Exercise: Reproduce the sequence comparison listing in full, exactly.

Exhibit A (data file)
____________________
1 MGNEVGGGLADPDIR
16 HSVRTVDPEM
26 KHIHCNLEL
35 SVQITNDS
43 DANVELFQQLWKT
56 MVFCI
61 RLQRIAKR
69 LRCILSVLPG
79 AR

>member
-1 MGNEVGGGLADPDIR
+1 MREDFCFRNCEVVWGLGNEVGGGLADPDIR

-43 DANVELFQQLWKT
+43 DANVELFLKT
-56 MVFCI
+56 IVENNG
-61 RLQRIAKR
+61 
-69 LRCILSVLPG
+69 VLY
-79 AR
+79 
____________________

1 MGNEVGGGLADPDIR
16 HSVRTVDPEM
26 KHIHCNLEL
35 SVQITNDS
43 DANVELFQQLWKT
56 MVFCI
61 RLQRIAKR
69 LRCILSVLPG
79 AR

>member
-1 MGNEVGGGLADPDIR
+1 MREDFCFRNCEVVWGLGNEVGGGLADPDIR

-43 DANVELFQQLWKT
+43 DANVELFLKT
-56 MVFCI
+56 IVENNG
-61 RLQRIAKR
+61 
-69 LRCILSVLPG
+69 VLY
-79 AR
+79 